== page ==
Six years ago, Beatrice Feliu-Espada was frustrated with the choices for solving a pesky bacterial vaginosis infection. She dreamt one night she was discussing her issue with her ancestors who provided a list of ingredients for a remedy. “I literally woke up and wrote them down,” said Beatrice.
That vision turned into a business Beatrice named The Honey Pot that has expanded from a plant-based feminine wash brand to a fully developed clean feminine hygiene company spanning more than 30 items, including washes, lubricants, menstrual products, refreshing sprays and mommy-to-be products. The latest product is a Soothing Body Balm featuring full-spectrum hemp oil.
Beatrice invested about $700,000 amassed from friends and family to launch The Honey Pot. After testing with friends and selling on her website, her natural solutions netted the attention of Whole Foods (where Beatrice once worked as a buyer and merchandiser). More recently she’s expanded into 6,000 doors including Target, Walmart, Walgreens, Wegmans, Urban Outfitters, Meijer and CVS, among others.
Beyond the appeal of the “better for you formulas,” retailers like that the products are made “By People with Vaginas, For People With Vaginas,” said Beatrice. Her retail experience helped her navigate the challenges of launching a brand. “I knew the space and that’s helped me hire the right people and helped us scale the way that we are.” Beatrice has her sights set on being a $1 billion brand within five years with more than 20,000 doors in her portfolio. She also hopes to become profitable this year—a major feat for an upstart.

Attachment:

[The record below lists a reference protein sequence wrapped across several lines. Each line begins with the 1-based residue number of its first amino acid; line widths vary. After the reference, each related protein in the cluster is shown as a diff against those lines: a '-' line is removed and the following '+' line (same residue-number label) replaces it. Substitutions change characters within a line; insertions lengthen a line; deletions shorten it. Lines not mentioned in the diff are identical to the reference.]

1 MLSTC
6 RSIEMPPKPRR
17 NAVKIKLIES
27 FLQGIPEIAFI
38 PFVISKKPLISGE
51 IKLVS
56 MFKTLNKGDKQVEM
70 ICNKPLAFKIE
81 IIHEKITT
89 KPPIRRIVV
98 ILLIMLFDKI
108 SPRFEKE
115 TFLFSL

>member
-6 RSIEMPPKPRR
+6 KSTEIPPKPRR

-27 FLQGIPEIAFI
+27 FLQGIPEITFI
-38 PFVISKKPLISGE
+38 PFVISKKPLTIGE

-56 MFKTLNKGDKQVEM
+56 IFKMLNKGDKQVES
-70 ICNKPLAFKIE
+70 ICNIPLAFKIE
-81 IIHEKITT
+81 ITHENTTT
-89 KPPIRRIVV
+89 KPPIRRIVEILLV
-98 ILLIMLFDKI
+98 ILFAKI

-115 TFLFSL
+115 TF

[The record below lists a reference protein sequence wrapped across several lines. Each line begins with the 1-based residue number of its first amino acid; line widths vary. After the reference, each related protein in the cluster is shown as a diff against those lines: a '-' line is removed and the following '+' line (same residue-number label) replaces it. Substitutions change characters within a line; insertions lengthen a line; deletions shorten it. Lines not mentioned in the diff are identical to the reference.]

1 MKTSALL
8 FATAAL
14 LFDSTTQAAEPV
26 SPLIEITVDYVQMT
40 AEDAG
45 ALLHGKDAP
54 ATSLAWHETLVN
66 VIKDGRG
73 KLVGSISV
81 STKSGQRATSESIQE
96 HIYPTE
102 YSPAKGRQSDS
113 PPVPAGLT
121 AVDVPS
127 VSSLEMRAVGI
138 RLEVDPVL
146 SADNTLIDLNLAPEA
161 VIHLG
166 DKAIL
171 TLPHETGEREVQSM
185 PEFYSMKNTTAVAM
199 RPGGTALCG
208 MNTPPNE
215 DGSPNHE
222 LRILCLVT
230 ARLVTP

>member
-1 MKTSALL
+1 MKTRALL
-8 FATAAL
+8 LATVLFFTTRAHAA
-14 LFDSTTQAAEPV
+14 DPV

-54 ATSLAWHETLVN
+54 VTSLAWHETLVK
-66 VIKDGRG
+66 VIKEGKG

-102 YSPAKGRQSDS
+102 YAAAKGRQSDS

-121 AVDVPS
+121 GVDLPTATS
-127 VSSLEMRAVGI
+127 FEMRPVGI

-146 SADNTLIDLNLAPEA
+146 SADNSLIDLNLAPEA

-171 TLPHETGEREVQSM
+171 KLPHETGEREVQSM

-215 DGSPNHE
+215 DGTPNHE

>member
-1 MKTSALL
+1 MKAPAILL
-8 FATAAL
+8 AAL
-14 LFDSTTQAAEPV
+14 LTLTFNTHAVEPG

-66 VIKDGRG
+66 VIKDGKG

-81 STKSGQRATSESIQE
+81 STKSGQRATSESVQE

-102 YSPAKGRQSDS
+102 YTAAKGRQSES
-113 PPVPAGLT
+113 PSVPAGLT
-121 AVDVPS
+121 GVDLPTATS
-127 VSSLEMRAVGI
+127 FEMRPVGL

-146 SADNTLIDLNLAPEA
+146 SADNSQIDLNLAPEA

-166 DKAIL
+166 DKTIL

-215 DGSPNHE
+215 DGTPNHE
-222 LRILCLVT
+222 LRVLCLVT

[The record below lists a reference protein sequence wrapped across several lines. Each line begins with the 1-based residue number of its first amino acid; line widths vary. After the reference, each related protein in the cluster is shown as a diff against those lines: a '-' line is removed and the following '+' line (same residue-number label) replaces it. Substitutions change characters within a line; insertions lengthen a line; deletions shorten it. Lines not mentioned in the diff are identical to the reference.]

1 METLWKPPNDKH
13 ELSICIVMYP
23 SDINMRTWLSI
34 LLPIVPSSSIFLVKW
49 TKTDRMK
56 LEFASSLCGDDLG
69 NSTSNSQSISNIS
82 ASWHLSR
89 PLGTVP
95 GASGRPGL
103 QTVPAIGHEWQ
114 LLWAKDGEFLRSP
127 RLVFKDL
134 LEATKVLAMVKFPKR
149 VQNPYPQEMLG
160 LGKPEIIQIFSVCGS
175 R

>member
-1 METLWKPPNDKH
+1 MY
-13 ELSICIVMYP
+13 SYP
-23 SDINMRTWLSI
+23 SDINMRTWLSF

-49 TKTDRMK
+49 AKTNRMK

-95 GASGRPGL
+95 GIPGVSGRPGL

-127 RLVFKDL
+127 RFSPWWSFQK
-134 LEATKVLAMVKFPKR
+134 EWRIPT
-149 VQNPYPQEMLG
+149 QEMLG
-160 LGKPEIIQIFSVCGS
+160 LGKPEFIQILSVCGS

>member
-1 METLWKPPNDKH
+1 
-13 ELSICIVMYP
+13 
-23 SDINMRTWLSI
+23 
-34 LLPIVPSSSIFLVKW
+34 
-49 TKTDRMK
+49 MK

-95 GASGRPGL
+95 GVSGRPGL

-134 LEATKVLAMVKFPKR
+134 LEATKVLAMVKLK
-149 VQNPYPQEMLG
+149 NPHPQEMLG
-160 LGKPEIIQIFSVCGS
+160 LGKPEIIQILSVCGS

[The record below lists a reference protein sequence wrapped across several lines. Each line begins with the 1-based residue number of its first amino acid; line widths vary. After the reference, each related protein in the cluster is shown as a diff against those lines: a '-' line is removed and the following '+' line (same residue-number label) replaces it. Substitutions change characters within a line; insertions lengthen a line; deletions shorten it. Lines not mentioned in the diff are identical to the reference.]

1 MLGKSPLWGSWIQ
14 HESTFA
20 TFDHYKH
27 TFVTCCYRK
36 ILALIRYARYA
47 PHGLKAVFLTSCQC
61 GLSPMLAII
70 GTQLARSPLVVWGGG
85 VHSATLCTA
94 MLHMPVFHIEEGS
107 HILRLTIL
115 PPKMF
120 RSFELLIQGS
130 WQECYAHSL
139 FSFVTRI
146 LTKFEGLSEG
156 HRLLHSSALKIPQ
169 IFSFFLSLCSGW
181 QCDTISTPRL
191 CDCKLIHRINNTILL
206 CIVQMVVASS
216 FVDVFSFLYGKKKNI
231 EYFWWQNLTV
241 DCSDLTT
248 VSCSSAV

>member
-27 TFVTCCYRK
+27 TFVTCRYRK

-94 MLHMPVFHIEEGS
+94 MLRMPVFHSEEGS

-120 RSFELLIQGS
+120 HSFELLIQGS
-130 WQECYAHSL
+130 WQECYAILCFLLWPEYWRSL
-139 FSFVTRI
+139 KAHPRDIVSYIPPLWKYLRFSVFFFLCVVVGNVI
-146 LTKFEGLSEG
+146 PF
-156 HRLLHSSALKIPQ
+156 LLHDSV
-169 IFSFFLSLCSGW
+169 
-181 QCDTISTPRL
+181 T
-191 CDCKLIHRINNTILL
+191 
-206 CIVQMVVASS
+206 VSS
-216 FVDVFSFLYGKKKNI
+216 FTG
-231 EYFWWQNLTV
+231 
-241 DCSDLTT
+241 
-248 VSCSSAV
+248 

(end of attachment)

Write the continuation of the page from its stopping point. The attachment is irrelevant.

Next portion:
Despite its notable growth, Beatrice said the company’s small size allows her to be nimble, to test and tweak products and make quick decisions that some of her behemoth competitors can’t. The Honey Pot also has a big cheerleader on its side: Richelieu Dennis, who hand-picked Beatrice’s company as one of the benefactors of his Unilever-supported New Voices Fund. The Honey Pot joins a growing number of feminine brands rewriting the rules of the category such as Lola, Sustain Natural, Fur, Cora, The Perfect V and Love Wellness. Barriers are being broken down in the feminine hygiene and sexual wellness category—a fact Beatrice believes will fuel growth and expand her audience. Her brand appeals especially to Millennials and black and Hispanic consumers who over index (they buy 200% more products, says Beatrice) in the feminine hygiene category. But Beatrice says greater media exposure and more products on retailers’ shelves have enlightened women who now know “vagina from their vulva.” Moves to self-care and natural products is also boosting interest in The Honey Pot which is now showing up in SPINS top 10 feminine care products ratings.
Being an indie brand, Beatrice can’t invest mega millions matching her huge CPG competitors. Instead, she relies on word of mouth and her packaging to standout on shelves. She also has a robust pipeline of launches including expansion into items for menopausal women and greater use of CBD. “There is a lot of innovation in this brain,” she laughed.
The rash of acquisitions in the space isn’t lost on Beatrice. “We’ll definitely sell this company someday, but we what to get what it is worth. We have to prove our valuation.” But first, she wants to give customers what they deserve. “I want to put products out there of what women really want—what is missing—and versions that are better for you, clean, effective and safe.”